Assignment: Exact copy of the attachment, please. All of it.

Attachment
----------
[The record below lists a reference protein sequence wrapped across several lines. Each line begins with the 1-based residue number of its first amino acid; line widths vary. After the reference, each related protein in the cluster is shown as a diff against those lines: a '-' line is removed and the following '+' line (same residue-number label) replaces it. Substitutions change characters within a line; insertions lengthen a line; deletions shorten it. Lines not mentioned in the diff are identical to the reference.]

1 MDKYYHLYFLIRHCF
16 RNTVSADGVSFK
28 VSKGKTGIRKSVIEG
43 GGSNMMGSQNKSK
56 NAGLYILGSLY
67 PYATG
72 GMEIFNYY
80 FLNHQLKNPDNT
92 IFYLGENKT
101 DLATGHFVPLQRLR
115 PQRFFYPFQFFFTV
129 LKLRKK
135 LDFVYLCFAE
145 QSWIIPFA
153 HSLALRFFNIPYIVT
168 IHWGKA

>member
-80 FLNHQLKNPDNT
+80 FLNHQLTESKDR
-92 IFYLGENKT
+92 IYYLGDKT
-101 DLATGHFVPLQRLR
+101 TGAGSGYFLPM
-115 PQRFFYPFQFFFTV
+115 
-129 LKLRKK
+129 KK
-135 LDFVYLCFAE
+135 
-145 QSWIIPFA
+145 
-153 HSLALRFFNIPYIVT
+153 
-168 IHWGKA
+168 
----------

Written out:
[The record below lists a reference protein sequence wrapped across several lines. Each line begins with the 1-based residue number of its first amino acid; line widths vary. After the reference, each related protein in the cluster is shown as a diff against those lines: a '-' line is removed and the following '+' line (same residue-number label) replaces it. Substitutions change characters within a line; insertions lengthen a line; deletions shorten it. Lines not mentioned in the diff are identical to the reference.]

1 MDKYYHLYFLIRHCF
16 RNTVSADGVSFK
28 VSKGKTGIRKSVIEG
43 GGSNMMGSQNKSK
56 NAGLYILGSLY
67 PYATG
72 GMEIFNYY
80 FLNHQLKNPDNT
92 IFYLGENKT
101 DLATGHFVPLQRLR
115 PQRFFYPFQFFFTV
129 LKLRKK
135 LDFVYLCFAE
145 QSWIIPFA
153 HSLALRFFNIPYIVT
168 IHWGKA

>member
-80 FLNHQLKNPDNT
+80 FLNHQLTESKDR
-92 IFYLGENKT
+92 IYYLGDKT
-101 DLATGHFVPLQRLR
+101 TGAGSGYFLPM
-115 PQRFFYPFQFFFTV
+115 
-129 LKLRKK
+129 KK
-135 LDFVYLCFAE
+135 
-145 QSWIIPFA
+145 
-153 HSLALRFFNIPYIVT
+153 
-168 IHWGKA
+168 